A further object of the present invention is to provide a beverage composition which can attain a desired consistency depending on the freezer temperature and the proportional amount of the ice crystal formation inhibitor in the composition.

A still further object of the present invention is to provide a beverage composition containing a mixture of fruit juice and glycerol which will attain a spoonable, soft sherbet-like consistency at temperatures near 0° F. (about -18° C.).

A still further object of the present invention is to provide an alcoholic cocktail beverage composition containing a mixture of a flavor base liquid, alcohol and glycerol which will attain a spoonable, soft sherbet-like consistency at temperatures near 0° F. (about -18° C.).

The foregoing and other objects, advantages and characterizing features will become apparent from the following description of certain illustrative embodiments of the invention.

The novel features which are considered characteristic for the invention are set forth in the appended claims. The invention itself, however, both as to its construction and its method of operation, together with additional objects and advantages thereof, will be best understood from the following description of the specific embodiments when read and understood in connection with the accompanying drawings. Attention is called to the fact, however, that the drawings are illustrative only, and that changes may be made in the specific construction illustrated and described within the scope of the appended claims.

BRIEF DESCRIPTION OF THE DRAWING FIGURES

Various other objects, features and attendant advantages of the present invention will become more fully appreciated as the same becomes better understood when considered in conjunction with the accompanying drawings, in which like reference characters designate the same or similar parts throughout the several views.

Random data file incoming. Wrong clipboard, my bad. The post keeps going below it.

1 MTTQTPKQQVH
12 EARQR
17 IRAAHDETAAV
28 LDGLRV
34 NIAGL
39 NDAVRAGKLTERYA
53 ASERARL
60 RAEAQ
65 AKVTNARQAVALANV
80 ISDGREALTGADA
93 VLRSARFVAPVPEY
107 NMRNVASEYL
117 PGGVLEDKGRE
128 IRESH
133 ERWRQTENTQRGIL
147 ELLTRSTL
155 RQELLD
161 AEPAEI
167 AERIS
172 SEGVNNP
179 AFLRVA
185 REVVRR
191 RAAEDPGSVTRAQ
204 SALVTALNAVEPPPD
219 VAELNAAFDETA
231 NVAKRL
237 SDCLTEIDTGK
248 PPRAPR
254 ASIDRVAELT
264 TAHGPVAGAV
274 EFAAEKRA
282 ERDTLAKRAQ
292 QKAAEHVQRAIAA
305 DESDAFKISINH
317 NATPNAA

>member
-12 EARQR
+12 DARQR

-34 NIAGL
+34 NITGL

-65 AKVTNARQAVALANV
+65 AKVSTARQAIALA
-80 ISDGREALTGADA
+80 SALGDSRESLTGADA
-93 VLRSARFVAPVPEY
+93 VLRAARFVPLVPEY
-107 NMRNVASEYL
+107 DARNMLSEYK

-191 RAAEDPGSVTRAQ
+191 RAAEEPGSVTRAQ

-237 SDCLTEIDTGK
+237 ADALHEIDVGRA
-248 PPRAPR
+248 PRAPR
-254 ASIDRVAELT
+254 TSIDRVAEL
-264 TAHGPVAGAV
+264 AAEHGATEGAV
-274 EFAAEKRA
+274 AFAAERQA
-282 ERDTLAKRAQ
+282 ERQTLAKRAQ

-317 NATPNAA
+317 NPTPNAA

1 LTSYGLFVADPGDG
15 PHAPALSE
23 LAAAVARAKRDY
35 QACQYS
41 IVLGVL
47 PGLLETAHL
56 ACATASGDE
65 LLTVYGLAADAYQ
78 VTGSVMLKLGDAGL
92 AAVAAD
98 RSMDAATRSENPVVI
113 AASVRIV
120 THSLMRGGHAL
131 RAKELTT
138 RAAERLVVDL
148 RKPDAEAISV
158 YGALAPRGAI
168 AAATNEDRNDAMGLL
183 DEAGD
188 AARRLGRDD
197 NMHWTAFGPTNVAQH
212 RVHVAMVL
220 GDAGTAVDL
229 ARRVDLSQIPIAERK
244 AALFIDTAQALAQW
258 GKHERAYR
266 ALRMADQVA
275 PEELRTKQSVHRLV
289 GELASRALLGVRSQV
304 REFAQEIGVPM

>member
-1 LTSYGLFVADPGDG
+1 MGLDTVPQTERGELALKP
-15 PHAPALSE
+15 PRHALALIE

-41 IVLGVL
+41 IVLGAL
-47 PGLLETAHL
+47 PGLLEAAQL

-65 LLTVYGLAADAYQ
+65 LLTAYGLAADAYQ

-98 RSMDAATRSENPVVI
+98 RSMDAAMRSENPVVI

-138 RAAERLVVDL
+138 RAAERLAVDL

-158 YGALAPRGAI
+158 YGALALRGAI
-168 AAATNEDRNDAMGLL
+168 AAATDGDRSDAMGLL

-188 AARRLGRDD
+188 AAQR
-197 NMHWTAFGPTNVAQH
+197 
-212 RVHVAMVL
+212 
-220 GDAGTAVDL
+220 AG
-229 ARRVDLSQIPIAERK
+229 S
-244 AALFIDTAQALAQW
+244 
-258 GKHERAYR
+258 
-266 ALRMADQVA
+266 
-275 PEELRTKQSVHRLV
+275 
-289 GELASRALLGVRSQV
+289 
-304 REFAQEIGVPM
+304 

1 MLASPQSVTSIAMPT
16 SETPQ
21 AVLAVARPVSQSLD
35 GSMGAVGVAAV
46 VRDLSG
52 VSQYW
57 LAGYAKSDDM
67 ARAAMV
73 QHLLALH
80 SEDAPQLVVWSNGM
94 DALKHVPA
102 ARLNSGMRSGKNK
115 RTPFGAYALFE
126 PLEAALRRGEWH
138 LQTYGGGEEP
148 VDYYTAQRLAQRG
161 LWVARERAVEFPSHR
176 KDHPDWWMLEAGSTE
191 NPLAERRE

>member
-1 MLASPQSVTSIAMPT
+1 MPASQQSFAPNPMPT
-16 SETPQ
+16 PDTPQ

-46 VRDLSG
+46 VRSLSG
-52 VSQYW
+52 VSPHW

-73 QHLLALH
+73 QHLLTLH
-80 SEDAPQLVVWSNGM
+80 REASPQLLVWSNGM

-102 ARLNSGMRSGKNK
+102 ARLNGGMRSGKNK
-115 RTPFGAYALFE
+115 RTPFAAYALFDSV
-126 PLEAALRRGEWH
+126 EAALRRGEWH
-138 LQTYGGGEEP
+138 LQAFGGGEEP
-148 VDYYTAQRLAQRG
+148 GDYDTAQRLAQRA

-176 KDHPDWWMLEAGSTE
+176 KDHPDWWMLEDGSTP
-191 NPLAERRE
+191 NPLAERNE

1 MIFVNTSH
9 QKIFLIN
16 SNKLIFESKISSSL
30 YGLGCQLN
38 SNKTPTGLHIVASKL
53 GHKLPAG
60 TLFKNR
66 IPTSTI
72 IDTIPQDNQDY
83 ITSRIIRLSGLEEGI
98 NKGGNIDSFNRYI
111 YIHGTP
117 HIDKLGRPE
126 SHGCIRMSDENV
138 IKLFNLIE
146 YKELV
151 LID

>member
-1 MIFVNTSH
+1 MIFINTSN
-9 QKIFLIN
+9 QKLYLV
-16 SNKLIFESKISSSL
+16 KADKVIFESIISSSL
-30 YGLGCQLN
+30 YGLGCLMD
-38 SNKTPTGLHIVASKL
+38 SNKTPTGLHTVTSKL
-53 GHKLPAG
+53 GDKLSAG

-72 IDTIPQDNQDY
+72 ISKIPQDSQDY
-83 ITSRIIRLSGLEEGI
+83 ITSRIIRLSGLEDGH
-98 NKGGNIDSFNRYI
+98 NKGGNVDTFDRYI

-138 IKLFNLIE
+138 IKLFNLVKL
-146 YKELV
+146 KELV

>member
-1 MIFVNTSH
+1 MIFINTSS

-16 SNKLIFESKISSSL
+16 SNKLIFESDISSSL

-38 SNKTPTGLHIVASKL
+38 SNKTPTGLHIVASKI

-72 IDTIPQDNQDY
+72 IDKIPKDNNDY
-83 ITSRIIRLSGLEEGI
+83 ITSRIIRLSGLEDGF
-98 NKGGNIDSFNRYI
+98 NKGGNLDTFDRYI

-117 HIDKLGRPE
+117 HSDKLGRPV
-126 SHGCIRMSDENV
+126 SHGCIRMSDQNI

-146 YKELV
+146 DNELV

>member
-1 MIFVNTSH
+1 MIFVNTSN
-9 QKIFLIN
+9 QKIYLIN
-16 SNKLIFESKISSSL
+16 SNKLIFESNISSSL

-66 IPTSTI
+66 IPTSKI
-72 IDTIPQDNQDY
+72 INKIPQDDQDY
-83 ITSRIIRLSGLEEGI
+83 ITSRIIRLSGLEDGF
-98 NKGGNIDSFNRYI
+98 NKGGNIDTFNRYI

FIG. 1 is a Fischer projection chemical drawing showing the structure of the general class of compounds utilized as ice crystal formation inhibitors in the beverages of the present invention.

FIG. 2 is a Fischer projection chemical drawing showing the structure of glycerol (1,2,3-propanetriol), the most preferred ice crystal formation inhibitor of the present invention.

FIG. 3 is a Fischer projection chemical drawing showing the structure of propylene glycol (1,2-propanediol), another preferred ice crystal formation inhibitor of the present invention.

FIG. 4 is an illustration of a beverage of the present invention ready for consumption.

FIG. 5 is a flowchart illustrating the major steps in the preparation (60 through 68) and use (70 through 78) of the beverages of the present invention.

LIST OF REFERENCE NUMERALS UTILIZED IN THE DRAWINGS

10 chemical structure for the preferred class of compounds for inhibiting ice crystal formation

12 the three carbon atoms which form the backbone of 10

14 hydroxyl group attached to the terminal carbon atom 12

16 hydroxyl group attached to the central carbon atom 12

18 R group attached to 16

20 definition of R group 18 as either hydrogen or hydroxy

30 chemical structure of the preferred compound, when R is hydroxy

32 informal name of the preferred compound 30, glycerol

34 IUPAC name of the preferred compound 30, 1,2,3-propanetriol

40 chemical structure of the compound 10, when R is hydrogen

42 informal name of the compound 40, propylene glycol

44 IUPAC name of the compound 40, 1,2-propanediol

50 serving container (drinking glass)

52 beverage of the present invention, which has been poured, squeezed or spooned into serving container 50

54 drinking straw

56 garnish

60 initially, a standard drink is prepared

62 to the standard drink 60, an appropriate amount of an ice crystal formation inhibitor is added

64 the drink and ice crystal formation inhibitor are mixed thoroughly

66 the mixed beverage is sealed in a storage container

68 the sealed container can be stored at refrigeration temperature, or, when appropriate, at room temperature

70 before use, the storage container is placed in a freezer until a slushy consistency is achieved